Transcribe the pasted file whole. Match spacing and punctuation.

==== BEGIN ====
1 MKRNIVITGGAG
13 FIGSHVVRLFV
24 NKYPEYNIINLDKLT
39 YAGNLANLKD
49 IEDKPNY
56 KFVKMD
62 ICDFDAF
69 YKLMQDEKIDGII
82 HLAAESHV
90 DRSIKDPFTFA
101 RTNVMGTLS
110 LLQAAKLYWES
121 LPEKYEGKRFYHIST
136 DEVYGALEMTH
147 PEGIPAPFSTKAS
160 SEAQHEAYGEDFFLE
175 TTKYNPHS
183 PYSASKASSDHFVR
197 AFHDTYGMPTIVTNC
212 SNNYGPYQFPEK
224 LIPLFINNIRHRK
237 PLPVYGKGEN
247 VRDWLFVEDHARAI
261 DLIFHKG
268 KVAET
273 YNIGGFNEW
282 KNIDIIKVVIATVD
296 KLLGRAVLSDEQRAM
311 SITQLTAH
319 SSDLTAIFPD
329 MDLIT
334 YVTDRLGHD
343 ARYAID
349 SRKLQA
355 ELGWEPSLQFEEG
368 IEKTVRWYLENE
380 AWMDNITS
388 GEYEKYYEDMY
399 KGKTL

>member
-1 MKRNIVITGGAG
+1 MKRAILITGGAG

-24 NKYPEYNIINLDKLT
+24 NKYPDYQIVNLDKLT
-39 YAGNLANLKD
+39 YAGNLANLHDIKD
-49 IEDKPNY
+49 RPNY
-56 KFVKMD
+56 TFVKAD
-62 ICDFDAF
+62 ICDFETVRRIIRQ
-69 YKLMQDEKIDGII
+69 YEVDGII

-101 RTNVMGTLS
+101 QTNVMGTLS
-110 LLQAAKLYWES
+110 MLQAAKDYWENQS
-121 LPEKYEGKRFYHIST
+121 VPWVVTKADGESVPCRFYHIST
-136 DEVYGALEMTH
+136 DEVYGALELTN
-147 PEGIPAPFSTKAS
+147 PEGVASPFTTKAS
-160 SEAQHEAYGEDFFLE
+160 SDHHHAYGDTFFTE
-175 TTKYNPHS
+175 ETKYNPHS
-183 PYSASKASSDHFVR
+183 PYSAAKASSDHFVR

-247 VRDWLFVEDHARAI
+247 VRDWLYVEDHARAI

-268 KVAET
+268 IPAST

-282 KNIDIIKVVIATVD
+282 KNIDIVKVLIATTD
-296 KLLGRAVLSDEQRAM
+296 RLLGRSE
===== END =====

1 MKRNIVITGGAG
13 FIGSHVVRLFV
24 NKYPEYNIINLDKLT
39 YAGNLANLKD
49 IEDKPNY
56 KFVKMD
62 ICDFDAF
69 YKLMQDEKIDGII
82 HLAAESHV
90 DRSIKDPFTFA
101 RTNVMGTLS
110 LLQAAKLYWES
121 LPEKYEGKRFYHIST
136 DEVYGALEMTH
147 PEGIPAPFSTKAS
160 SEAQHEAYGEDFFLE
175 TTKYNPHS
183 PYSASKASSDHFVR
197 AFHDTYGMPTIVTNC
212 SNNYGPYQFPEK
224 LIPLFINNIRHRK
237 PLPVYGKGEN
247 VRDWLFVEDHARAI
261 DLIFHKG
268 KVAET
273 YNIGGFNEW
282 KNIDIIKVVIATVD
296 KLLGRAVLSDEQRAM
311 SITQLTAH
319 SSDLTAIFPD
329 MDLIT
334 YVTDRLGHD
343 ARYAID
349 SRKLQA
355 ELGWEPSLQFEEG
368 IEKTVRWYLENE
380 AWMDNITS
388 GEYEKYYEDMY
399 KGKTL

>member
-1 MKRNIVITGGAG
+1 MKRAILITGGAG

-24 NKYPEYNIINLDKLT
+24 NKYPDYQIVNLDKLT
-39 YAGNLANLKD
+39 YAGNLANLHDIKD
-49 IEDKPNY
+49 RPNY
-56 KFVKMD
+56 TFVKAD
-62 ICDFDAF
+62 ICDFETVRRIIRQ
-69 YKLMQDEKIDGII
+69 YEVDGII

-101 RTNVMGTLS
+101 QTNVMGTLS
-110 LLQAAKLYWES
+110 MLQAAKDYWENQS
-121 LPEKYEGKRFYHIST
+121 VPWVVTKADGESVPCRFYHIST
-136 DEVYGALEMTH
+136 DEVYGALELTN
-147 PEGIPAPFSTKAS
+147 PEGVASPFTTKAS
-160 SEAQHEAYGEDFFLE
+160 SDHHHAYGDTFFTE
-175 TTKYNPHS
+175 ETKYNPHS
-183 PYSASKASSDHFVR
+183 PYSAAKASSDHFVR

-247 VRDWLFVEDHARAI
+247 VRDWLYVEDHARAI

-268 KVAET
+268 IPAST

-282 KNIDIIKVVIATVD
+282 KNIDIVKVLIATTD
-296 KLLGRAVLSDEQRAM
+296 RLLGRSE